2030: The Real Story of What Happens to America
by Albert Brooks
St Martin's Press, NY, May 2011
It's science fiction, and it deals with the future, but it's not the far future. For most of us it's our future, and we'll be living through it, and it's a perfect storm of all of our tendencies to put off until tomorrow what we could work on today rising up to bite us.
Albert Brooks (the writer, actor and director) has come up with an all too realistic vision of the America that's sitting out there only 18 years away. The back cover tells us "its sooner than you think...it isn't what you imagine...it's already started, but you can't feel it yet...it's what happens to America." And it's chilling.
Medical costs have skyrocketed, even with universal coverage, but there are deductibles and payments that have to be made. Young people are becoming resentful that they are being asked to shoulder all the burdens, while the "olds," now freed from some of the most deadly diseases, are actively seeking new life prolonging treatments, paid for from the common pool (in most cases by the still-working young). The tax burden is enormous and the anger is not only becoming organized, but it's growing violent, and the slogan "enough is enough" has started to take on a whole new meaning.
Powerful lobbyists continue to support the interests of the retired, but begin to realize this road is getting more and more unstable all the time. At a time when things seem not to be able to get any worse, mother nature decides to throw an extremely nasty curve ball that requires funds beyond anything previously seen. A major US city is in shambles, with no funds to restore it, people with nowhere to live, insurance companies defunct, city budgets gone, murder rates are sky rocketing, and to add insult to injury, China slams the door, finally deciding that no more money will be loaned to the US. But...they have a proposal.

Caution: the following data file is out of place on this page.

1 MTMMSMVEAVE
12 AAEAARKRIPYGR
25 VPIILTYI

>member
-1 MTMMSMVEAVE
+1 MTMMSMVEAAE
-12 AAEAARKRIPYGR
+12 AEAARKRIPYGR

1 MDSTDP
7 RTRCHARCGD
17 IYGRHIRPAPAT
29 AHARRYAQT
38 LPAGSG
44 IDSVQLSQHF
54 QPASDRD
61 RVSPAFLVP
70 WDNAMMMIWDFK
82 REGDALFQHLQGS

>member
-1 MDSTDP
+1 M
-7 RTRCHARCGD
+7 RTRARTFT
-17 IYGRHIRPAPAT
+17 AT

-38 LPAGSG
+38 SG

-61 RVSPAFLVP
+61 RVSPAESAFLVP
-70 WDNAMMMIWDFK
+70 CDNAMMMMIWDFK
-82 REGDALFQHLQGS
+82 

"people needed money, and those who had any were at risk. And there was just plain crazy behavior. Men getting wildly drunk and fighting to the death. It was as if an entire city had post traumatic stress disorder, and no one was equipped to deal with it."
What now? The old and the young are on a collision course, and it's really ugly out there. The streets are not safe. The money is gone and there's no more to be had. It was pay now or pay later, but later has arrived, and it's hideous.
But there IS a solution, one that will change everything we believe we know about what it means to be America. And chances are you won't like it.
Brooks brings a real sense of the way folks interact with one another, making him an excellent storyteller. The reader really feels things are happening right now. There are a few places where the future has shifted since the book hit the shelves (always a danger in close-to-current-time science fiction), which are likely to be corrected in the next edition, but by and large, the news seems to flow directly from today into the 2030 scenario seamlessly, and the reader shifts accordingly. 2030 becomes real.
Our near-future choices are going to be real-time examples of "living in interesting times" but most readers aren't going to see this proposed solution coming. It's bound to make even the most confident futurist do a double-take, and for those who want an America true to its roots, but don't want to change how anything is done now, it's a very alarming wake up call.
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